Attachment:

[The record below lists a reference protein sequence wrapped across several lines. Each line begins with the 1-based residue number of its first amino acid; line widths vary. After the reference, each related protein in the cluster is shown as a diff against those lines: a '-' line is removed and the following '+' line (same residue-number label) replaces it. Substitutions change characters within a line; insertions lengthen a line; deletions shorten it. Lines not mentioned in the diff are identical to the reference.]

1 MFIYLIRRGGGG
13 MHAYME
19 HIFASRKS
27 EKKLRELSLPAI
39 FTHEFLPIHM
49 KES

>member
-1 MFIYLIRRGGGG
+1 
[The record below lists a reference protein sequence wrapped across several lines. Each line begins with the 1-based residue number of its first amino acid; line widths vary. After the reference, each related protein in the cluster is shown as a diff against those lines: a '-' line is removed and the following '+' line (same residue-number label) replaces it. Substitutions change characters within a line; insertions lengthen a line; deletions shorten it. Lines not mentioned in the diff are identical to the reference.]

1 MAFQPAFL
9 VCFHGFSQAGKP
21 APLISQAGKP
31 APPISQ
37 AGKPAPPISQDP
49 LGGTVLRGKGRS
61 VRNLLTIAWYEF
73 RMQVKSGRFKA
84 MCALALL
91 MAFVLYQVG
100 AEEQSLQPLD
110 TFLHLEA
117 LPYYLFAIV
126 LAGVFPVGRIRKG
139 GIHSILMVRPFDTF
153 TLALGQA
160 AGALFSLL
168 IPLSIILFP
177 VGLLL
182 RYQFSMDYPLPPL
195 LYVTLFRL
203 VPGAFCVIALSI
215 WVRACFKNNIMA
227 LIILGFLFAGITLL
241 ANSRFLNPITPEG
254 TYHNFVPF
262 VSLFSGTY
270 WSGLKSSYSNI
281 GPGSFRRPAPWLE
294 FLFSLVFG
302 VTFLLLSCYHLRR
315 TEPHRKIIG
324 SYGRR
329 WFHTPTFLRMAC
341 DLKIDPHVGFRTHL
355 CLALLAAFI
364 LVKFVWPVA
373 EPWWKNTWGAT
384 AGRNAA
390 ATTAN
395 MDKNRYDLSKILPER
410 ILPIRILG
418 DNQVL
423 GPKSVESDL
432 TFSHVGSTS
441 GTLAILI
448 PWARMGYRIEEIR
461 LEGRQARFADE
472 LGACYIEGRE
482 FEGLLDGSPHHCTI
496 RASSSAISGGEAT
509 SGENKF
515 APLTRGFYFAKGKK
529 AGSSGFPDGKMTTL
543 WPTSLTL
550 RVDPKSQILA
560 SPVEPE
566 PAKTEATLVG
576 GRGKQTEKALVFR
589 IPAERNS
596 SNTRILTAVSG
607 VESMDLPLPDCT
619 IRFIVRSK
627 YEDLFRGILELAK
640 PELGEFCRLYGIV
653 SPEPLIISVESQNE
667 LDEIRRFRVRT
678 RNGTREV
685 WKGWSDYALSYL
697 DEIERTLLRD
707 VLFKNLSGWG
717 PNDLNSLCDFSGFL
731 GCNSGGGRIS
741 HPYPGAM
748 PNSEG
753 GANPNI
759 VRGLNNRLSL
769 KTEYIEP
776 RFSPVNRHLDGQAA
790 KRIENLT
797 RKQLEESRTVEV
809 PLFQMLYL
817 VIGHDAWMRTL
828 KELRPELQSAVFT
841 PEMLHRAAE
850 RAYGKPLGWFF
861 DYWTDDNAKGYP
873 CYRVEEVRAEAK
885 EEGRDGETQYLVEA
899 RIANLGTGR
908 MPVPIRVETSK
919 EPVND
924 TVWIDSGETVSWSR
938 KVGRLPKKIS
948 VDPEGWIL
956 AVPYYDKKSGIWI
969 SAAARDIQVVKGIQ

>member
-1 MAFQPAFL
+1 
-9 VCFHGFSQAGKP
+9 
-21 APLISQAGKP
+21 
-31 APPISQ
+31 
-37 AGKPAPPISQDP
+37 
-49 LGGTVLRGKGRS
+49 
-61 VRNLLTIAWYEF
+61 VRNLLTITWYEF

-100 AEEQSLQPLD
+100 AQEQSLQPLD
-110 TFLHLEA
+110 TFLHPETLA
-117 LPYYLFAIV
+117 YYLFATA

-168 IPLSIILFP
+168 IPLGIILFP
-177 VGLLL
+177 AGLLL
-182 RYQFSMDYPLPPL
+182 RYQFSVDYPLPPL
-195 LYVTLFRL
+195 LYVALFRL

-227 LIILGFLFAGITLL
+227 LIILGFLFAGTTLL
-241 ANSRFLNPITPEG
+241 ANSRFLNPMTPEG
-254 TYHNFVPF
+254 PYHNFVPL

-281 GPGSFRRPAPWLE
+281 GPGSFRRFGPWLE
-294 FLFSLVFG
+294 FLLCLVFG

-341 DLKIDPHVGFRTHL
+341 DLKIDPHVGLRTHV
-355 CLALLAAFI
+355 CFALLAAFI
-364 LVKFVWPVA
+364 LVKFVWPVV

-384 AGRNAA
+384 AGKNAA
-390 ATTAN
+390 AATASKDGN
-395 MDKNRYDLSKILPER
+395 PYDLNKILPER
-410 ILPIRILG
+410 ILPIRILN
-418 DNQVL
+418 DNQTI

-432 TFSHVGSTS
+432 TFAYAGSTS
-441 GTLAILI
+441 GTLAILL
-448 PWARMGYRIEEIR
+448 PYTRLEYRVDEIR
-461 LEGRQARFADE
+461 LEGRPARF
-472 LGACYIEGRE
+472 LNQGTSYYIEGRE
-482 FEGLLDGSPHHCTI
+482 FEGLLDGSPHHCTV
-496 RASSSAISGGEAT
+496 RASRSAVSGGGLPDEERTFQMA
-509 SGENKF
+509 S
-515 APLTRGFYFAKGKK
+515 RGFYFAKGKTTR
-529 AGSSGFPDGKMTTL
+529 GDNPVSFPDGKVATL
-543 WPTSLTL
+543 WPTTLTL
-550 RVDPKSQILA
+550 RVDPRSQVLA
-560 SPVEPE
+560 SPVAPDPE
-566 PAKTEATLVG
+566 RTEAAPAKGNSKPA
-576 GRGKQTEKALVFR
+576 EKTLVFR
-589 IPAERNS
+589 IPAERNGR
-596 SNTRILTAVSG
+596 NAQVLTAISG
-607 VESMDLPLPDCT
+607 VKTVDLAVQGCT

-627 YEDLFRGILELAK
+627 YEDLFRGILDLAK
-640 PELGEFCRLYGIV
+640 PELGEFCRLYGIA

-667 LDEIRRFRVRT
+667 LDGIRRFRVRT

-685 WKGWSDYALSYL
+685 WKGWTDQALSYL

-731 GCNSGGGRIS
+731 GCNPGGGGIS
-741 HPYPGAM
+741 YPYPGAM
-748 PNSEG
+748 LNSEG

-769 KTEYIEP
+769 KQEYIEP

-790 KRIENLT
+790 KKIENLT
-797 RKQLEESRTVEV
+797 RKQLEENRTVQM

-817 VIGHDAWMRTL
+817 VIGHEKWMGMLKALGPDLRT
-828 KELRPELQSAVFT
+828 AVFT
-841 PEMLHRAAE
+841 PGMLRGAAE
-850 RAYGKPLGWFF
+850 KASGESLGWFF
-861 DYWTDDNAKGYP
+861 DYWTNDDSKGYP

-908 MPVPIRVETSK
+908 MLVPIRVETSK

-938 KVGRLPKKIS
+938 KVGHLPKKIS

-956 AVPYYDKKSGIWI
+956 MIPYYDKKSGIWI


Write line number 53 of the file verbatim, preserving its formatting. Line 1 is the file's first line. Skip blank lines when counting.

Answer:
410 ILPIRILG